Hashing Trick
 QuotientRemainder Trick
HASHING TRICK:
Naive approach of reducing embedding table using a simple hash function.
Hashing Trick.
It significantly reduces the size of the embedding matrix from O(SD) to O(mD) since m << S.
Disadvantages 
 Does not yield a Unique Embedding for each Category.
 Naively maps multiple categories to the same embedding vector.
 Results in loss of Information,hence, rapid deterioration of model quality.
QUOTIENTREMAINDER TRICK:
Using 2 complementary functions, i.e., integer quotient and remainder functions: we can produce 2 separate embedding tables and combine them in a way that yields a unique embedding for each category.
It results in memory complexity O(D*S/m + mD), a slight increase in memory compared to hashing trick,
 But with an added benefit of producing a unique representation.
QuotientRemainder Trick.
Complementary Partitions
In the QuotientRemainder trick, each operation partitions a set of categories in to “Multiple Buckets” such that every index in the same “bucket” is mapped to the same vector.
By combining embeddings from both quotient and remainder together, one is able to generate a distinct vector for each index.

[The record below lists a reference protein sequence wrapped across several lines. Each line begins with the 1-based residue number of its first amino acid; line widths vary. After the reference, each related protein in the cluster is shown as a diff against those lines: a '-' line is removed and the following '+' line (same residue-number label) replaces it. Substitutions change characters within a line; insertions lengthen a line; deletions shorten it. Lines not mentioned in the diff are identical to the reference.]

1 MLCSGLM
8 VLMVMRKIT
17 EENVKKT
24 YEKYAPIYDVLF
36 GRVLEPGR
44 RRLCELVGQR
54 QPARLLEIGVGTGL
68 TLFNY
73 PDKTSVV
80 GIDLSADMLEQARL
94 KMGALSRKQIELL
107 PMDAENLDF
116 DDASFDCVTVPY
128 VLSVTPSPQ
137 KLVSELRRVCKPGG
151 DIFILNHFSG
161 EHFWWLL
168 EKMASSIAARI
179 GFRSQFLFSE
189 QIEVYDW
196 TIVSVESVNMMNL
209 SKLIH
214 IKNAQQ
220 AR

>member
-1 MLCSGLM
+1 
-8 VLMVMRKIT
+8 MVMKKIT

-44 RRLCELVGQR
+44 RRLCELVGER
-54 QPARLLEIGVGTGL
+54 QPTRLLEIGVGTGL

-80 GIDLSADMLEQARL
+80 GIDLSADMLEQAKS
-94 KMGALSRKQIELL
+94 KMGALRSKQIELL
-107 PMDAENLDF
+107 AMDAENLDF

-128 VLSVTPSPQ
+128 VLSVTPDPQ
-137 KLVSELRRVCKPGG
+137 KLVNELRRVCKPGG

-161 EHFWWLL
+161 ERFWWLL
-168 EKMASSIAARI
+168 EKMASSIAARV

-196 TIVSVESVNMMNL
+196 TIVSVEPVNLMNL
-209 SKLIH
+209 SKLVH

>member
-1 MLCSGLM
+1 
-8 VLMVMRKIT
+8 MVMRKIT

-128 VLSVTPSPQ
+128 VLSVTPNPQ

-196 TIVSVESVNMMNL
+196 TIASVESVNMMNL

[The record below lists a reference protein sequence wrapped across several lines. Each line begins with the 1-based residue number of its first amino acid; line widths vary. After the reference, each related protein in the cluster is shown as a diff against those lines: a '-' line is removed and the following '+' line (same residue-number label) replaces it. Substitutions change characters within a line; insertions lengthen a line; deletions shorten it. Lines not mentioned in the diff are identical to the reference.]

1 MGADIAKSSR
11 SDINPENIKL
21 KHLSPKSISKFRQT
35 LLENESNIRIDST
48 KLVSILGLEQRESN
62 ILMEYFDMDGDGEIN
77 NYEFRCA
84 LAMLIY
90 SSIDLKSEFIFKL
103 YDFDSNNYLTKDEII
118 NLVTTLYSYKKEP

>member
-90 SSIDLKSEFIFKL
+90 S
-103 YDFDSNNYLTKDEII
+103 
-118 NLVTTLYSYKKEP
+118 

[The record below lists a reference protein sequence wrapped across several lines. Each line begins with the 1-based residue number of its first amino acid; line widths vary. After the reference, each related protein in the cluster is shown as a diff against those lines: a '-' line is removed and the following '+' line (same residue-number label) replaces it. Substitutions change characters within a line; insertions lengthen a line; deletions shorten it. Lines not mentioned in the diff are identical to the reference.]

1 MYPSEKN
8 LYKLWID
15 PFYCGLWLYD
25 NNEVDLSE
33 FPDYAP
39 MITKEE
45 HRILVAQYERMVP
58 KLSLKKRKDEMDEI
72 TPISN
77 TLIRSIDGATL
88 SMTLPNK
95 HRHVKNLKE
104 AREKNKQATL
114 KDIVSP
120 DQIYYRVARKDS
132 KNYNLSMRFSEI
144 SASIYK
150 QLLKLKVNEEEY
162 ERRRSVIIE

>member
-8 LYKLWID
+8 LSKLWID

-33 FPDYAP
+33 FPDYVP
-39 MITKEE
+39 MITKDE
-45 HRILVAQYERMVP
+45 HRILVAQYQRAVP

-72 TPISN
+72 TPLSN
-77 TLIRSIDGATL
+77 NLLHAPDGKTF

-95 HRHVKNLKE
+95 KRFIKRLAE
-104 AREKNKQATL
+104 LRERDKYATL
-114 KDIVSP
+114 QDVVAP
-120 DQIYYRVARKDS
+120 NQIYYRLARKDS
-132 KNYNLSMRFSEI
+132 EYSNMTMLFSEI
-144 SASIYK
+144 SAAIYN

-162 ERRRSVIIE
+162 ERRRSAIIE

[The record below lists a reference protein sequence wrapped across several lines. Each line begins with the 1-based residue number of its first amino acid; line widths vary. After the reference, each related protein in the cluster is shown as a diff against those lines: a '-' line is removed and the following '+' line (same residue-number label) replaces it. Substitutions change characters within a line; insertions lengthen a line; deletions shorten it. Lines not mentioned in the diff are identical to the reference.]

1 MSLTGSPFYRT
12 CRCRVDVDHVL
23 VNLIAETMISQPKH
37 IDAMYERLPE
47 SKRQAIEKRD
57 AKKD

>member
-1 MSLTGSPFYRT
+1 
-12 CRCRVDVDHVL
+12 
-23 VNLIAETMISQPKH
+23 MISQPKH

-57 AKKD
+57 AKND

NOTE: Complementary Partitions: Avoids repetition of data or embedding tables across partitions (as it’s complementary, duh!! )
Types Based on structure:
 Naive Complementary Partition
 Quotient — Remainder Complementary Partitions
 Generalized QuotientRemainder Complementary Partitions
 Chinese Remainder Partitions
Types Based on Function:
Types of Complementary Partitions based on function.
Operation Based Compositional Embeddings:
Assume that vectors in each embedding table are distinct. If concatenation operation is used, then compositional embeddings of any category are unique.
This approach reduces the memory complexity of storing the entire embedding table O(SD) to O(P1D1+P2D2+…PkDk).
Operationbased embeddings are more complex due to the operations applied.
Path Based Compositional Embeddings: